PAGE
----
TikTok, of course, operates on the same core algorithms.
Bytedance has said that it will comply with the government’s new rules, although it added that it is seeking more clarification from the authorities. However, if the algorithms cannot be ‘exported’ or kept up to date, the value of TikTok’s businesses overseas will decline dramatically for the potential buyers. A person close to the talks likened TikTok without its algorithm “to a fancy car with a cheap engine,” according to the Wall Street Journal. Indeed, analysts say that retaining users without Bytedance’s addictive and constantly tweaked AI-based algorithm will be a tough proposition. Microsoft and Oracle both understand this.
That has soured the negotiations. “The complexity involved has reduced the chances that a deal could be completed soon,” the Wall Street Journal also reported on Wednesday, citing contact with people familiar with the transaction.
How does TikTok fit into the plans of Microsoft and Walmart?
According to market research firm Sensor Tower, the TikTok app was downloaded more than two billion times in the first seven months of this year, making it one of the world’s most popular social media platforms. It follows that the three year-old app has emerged as one of the biggest threats to the likes of Facebook, which has tried to respond to the challenge with rival products such as Instagram Reels.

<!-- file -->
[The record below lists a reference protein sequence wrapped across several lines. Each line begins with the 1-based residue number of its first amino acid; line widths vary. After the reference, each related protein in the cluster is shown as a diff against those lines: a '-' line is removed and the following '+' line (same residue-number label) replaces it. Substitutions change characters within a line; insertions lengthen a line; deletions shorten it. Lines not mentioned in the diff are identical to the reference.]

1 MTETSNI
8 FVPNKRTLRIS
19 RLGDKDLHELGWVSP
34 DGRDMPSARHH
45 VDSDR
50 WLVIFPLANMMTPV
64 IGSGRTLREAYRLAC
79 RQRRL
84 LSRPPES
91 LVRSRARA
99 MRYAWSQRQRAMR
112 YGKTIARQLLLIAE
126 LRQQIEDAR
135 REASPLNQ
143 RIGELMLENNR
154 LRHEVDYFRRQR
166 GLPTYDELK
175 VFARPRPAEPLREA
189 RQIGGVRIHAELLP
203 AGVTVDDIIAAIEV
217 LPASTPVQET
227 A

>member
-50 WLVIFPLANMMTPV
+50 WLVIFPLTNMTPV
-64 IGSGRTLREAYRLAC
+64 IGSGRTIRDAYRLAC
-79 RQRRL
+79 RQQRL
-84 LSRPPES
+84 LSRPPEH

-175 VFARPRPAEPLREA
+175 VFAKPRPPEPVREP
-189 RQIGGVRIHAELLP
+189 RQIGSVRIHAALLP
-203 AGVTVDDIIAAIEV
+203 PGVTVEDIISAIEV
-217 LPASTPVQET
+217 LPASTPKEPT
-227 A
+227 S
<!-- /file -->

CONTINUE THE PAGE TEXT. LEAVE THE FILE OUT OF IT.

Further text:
In a statement published early last month, Bytedance said it was still “committed to becoming a global company” despite “unimaginable difficulties”, including the “international political environment” and “plagiarism and the smears by competitor Facebook”.
Prior to TikTok’s emergence, the dominance of a quartet of American tech firms (Facebook, Apple, Amazon and Google) had worried Washington politicians on antitrust grounds. If Microsoft is successful in buying TikTok, the software giant would have a new opportunity to compete with its (mostly) younger rivals, and make itself more relevant in the social media sphere (it already owns LinkedIn). Microsoft’s cloud computing operation and knowhow could also offer strategic value for TikTok’s continuing development in the US.
Walmart, an ‘old economy’ stalwart, looks like a more surprising suitor, although it has been trying to reinvent itself as a force in e-commerce. Its role in the TikTok deal flows from this strategy. “The way TikTok has integrated e-commerce and advertising capabilities in other markets is a clear benefit to creators and users in those markets,” Walmart said in a circular that explained its position. “We believe a potential relationship with TikTok US in partnership with Microsoft could add this key functionality and provide Walmart with an important way for us to reach and serve omnichannel customers, as well as grow our third-party marketplace and advertising businesses.”